[Tutor] (de)serialization questions

Albert-Jan Roskam fomcl at yahoo.com
Fri Oct 1 20:08:22 CEST 2010

Hi Lee,

Thanks for your response.

Maybe my main question is as follows: what permanent object is most suitable to 
store a large amount of entries (maybe too many to fit into the computer's 
memory), which can be looked up very fast.

Eventually, I want to create two objects:
1-one to look up street name and city using zip code
2-one to look up zip code using street name, apartment number and city

I stored object1 in a marshalled dictionary. Its length is about 450.000 (I live 
in Holland, not THAT many streets). Look-ups are incredibly fast (it has to, 
because it's part of an autocompletion feature of a data entry program). I 
haven't got the street number data needed for object2 yet, but it's going to be 
much larger. Many streets have different zip codes for odd or even numbers, or 
the zip codes are divided into street number ranges (for long streets).

You suggest to simply use a file. I like simple solutions, but doesn't that, by 
definition, require a slow, linear search? I chose a dictionary for object1 
because hash tables are very fast in terms of lookup times. Another option might 
be to use the bisect module. Not sure if using a binary search algoritm is much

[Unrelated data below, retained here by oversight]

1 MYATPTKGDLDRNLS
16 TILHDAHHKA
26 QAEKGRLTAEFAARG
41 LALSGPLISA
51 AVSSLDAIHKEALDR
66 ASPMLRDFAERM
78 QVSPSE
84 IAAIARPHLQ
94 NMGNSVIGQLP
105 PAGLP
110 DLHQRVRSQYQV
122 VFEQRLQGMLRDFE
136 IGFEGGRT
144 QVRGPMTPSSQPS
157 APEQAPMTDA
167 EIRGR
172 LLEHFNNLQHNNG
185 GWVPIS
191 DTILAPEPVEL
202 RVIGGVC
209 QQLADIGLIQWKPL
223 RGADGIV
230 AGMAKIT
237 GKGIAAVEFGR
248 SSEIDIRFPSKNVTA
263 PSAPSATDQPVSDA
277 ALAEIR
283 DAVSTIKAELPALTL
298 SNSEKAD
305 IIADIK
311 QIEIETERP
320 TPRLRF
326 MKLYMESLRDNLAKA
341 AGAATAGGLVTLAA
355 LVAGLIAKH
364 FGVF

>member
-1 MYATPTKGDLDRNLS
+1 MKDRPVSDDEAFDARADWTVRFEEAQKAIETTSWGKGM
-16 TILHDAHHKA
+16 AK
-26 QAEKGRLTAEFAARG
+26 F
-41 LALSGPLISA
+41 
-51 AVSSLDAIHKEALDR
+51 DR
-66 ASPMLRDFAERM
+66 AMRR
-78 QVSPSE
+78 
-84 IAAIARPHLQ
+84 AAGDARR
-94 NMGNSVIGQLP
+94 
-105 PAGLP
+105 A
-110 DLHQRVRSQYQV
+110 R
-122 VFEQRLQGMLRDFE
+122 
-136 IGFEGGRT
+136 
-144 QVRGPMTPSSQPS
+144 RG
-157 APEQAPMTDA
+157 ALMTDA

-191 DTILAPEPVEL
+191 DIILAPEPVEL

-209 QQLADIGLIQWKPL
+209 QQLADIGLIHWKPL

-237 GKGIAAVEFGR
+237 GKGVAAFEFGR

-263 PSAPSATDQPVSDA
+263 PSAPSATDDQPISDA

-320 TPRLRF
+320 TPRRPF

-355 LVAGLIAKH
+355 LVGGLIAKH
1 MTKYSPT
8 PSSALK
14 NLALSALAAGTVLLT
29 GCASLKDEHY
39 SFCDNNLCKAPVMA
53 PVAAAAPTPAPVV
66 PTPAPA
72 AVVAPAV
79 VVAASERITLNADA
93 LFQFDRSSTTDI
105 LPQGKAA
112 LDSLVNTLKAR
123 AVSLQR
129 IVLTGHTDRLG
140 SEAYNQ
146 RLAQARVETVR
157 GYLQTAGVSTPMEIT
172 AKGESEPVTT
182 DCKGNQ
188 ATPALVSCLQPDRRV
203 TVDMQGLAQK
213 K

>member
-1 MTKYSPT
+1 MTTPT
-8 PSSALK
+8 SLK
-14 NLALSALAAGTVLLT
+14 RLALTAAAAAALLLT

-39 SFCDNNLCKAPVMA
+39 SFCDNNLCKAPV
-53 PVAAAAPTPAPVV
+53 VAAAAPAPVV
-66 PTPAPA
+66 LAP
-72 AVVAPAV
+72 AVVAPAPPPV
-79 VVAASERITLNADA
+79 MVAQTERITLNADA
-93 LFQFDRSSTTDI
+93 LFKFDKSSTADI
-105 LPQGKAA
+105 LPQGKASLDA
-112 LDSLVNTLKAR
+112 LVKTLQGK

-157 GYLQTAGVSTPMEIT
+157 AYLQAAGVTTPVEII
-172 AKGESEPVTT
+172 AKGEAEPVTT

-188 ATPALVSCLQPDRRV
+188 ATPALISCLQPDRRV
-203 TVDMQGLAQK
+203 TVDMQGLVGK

faster with these still relatively small numbers. It's interesting for sure, but 
I don't know whether using bisect would justify the added amount of complexity 
and bug risks.

Funny you should mention sqlite: I was just considering it yesterday. Gosh, 
Python has so much interesting stuff to offer! 


All right, but apart from the sanitation, the medicine, education, wine, public 
order, irrigation, roads, a fresh water system, and public health, what have the 
Romans ever done for us?

From: Lee Harr <missive at hotmail.com>
To: tutor at python.org
Sent: Fri, October 1, 2010 12:37:58 AM
Subject: Re: [Tutor] (de)serialization questions

> I have data about zip codes, street and city names (and perhaps later also of
> street numbers). I made a dictionary of the form {zipcode: (street, city)}

One dictionary with all of the data?

That does not seem like it will work. What happens when
2 addresses have the same zip code?

> Are there forms of object permanence that do not read all data into memory?

How about a file?

You could write your data one record per line, and then
read it in one line at a time also.

You could also use a csv file, or maybe use a database
like sqlite.

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